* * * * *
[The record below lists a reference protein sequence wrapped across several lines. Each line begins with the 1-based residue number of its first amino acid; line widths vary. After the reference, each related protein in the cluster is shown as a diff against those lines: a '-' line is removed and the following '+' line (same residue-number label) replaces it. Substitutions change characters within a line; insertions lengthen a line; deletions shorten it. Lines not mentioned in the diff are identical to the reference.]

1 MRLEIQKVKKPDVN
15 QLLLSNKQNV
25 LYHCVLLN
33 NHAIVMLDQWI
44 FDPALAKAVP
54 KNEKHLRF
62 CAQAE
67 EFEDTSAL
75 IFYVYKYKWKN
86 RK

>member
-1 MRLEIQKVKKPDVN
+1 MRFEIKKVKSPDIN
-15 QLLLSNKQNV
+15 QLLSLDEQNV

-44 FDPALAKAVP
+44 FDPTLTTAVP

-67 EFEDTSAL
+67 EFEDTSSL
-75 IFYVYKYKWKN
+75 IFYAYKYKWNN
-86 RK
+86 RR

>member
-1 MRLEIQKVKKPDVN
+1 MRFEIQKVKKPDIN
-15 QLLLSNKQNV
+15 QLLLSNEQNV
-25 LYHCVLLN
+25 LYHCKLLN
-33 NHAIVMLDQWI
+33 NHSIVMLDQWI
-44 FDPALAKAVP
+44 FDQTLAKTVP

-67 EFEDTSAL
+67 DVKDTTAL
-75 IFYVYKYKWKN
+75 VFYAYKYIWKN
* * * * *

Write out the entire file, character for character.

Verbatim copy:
[The record below lists a reference protein sequence wrapped across several lines. Each line begins with the 1-based residue number of its first amino acid; line widths vary. After the reference, each related protein in the cluster is shown as a diff against those lines: a '-' line is removed and the following '+' line (same residue-number label) replaces it. Substitutions change characters within a line; insertions lengthen a line; deletions shorten it. Lines not mentioned in the diff are identical to the reference.]

1 MRLEIQKVKKPDVN
15 QLLLSNKQNV
25 LYHCVLLN
33 NHAIVMLDQWI
44 FDPALAKAVP
54 KNEKHLRF
62 CAQAE
67 EFEDTSAL
75 IFYVYKYKWKN
86 RK

>member
-1 MRLEIQKVKKPDVN
+1 MRFEIKKVKSPDIN
-15 QLLLSNKQNV
+15 QLLSLDEQNV

-44 FDPALAKAVP
+44 FDPTLTTAVP

-67 EFEDTSAL
+67 EFEDTSSL
-75 IFYVYKYKWKN
+75 IFYAYKYKWNN
-86 RK
+86 RR

>member
-1 MRLEIQKVKKPDVN
+1 MRFEIQKVKKPDIN
-15 QLLLSNKQNV
+15 QLLLSNEQNV
-25 LYHCVLLN
+25 LYHCKLLN
-33 NHAIVMLDQWI
+33 NHSIVMLDQWI
-44 FDPALAKAVP
+44 FDQTLAKTVP

-67 EFEDTSAL
+67 DVKDTTAL
-75 IFYVYKYKWKN
+75 VFYAYKYIWKN